4. The MCAT is more than just memorizing facts. It is also about applying your knowledge to the specific format of the MCAT, which you need time to research and master. Lack of preparation, lack of strategy, and lack of confidence are why most premeds do not perform well on the MCAT. Studying in advance can prevent all of this.

Wondering how to study for the MCAT to get your desired score? Watch this video:

When to Start Studying for the MCAT

When you are dealing with a test of this much importance, it can be difficult to know when to start studying for the MCAT and where to start with reviewing your study materials. Thinking of your preparation as a step-by-step process and devising a schedule will lessen your study load and make you feel more productive overall as you prepare for this endeavor.

There is no best time to write the MCAT, and you can schedule your test at almost any time of the year, so you are not pressured to be ready by a specific date that you do not choose yourself. However, you still need to be strategic about when you take the MCAT. Schools often accept test results taken within the last two or three years, so you need to take it late enough to allow yourself to gain enough knowledge, but early enough for it to be done with by the time you are submitting applications. There is no reason not to succeed when you give yourself enough time to prepare.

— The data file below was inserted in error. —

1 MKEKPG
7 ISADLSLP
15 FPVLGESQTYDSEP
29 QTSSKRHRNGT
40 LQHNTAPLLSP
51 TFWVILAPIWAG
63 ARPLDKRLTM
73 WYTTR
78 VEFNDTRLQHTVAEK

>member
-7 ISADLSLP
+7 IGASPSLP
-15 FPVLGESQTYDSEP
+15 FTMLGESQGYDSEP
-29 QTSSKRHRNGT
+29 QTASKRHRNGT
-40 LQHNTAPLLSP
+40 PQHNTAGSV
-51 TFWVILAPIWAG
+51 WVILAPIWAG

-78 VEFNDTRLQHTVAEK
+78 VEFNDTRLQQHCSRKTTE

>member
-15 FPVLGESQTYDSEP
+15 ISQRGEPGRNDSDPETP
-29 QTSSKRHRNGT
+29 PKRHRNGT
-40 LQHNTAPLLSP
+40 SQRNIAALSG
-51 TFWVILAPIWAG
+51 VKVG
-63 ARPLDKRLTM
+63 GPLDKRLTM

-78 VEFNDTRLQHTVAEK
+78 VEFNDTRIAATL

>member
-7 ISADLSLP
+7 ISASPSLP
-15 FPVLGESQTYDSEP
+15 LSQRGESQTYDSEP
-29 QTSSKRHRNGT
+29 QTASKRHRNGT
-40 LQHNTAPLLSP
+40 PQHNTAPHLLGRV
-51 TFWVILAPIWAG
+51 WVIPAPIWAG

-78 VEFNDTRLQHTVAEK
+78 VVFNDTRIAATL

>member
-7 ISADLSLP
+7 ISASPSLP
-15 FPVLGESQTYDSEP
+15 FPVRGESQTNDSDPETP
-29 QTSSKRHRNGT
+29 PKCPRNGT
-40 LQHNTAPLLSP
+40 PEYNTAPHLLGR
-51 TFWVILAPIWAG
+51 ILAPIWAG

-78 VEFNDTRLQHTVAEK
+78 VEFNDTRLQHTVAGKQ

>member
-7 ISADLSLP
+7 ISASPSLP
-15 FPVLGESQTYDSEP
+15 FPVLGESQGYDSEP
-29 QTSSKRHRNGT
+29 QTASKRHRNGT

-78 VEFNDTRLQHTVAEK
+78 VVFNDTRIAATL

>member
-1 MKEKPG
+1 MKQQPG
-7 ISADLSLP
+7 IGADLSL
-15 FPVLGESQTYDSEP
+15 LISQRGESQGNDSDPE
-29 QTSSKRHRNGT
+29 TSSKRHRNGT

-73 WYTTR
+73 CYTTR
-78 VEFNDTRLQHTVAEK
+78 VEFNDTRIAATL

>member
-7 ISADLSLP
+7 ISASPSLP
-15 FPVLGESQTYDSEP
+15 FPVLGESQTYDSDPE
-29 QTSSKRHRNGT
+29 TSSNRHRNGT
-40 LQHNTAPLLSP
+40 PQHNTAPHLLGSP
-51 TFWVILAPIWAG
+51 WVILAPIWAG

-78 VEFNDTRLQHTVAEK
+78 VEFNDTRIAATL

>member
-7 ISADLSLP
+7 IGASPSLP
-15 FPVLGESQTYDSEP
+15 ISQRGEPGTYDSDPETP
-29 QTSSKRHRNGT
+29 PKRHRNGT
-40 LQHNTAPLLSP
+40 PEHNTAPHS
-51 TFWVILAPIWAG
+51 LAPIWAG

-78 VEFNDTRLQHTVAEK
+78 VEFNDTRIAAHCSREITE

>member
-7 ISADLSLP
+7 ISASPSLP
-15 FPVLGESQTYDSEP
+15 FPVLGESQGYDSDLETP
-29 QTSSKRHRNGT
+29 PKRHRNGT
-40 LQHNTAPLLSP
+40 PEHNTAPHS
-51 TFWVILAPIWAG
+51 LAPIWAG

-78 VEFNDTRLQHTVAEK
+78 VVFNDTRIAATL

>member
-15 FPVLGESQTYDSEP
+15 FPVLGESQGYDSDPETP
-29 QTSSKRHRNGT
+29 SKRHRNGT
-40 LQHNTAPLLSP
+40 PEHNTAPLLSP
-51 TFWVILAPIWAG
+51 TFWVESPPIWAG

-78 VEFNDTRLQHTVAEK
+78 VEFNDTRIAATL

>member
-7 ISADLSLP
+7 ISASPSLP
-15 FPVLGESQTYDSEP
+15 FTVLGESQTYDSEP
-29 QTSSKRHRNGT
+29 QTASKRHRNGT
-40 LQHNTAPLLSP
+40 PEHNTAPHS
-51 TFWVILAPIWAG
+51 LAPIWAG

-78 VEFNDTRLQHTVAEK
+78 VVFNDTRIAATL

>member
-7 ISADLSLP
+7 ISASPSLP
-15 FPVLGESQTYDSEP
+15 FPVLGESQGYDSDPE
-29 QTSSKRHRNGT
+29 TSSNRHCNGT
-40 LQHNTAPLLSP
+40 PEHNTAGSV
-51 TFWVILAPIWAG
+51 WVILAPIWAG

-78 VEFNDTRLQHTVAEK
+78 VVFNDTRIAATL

How to Start Studying for the MCAT

Step 1: Learn Everything You Can About the MCAT

The MCAT has been around for a while, and thousands of students take it every single year. If you want to prepare for it, one of the first things to do is to learn everything you can about the test. In other words, you can “study” the MCAT itself first. Nowadays, all the information you need is out there if you look for it. Many resources are at your fingertips. When you are well informed, you are able to make the best decision for you. Learn about the goals and rationale of the MCAT. What is its purpose? What is it supposed to be testing you on? Why is it such a strict requirement? For medical school, motivation is key. When you figure out why you may need to take the MCAT, it will make you more motivated for the substantial amount of studying you are about to undergo.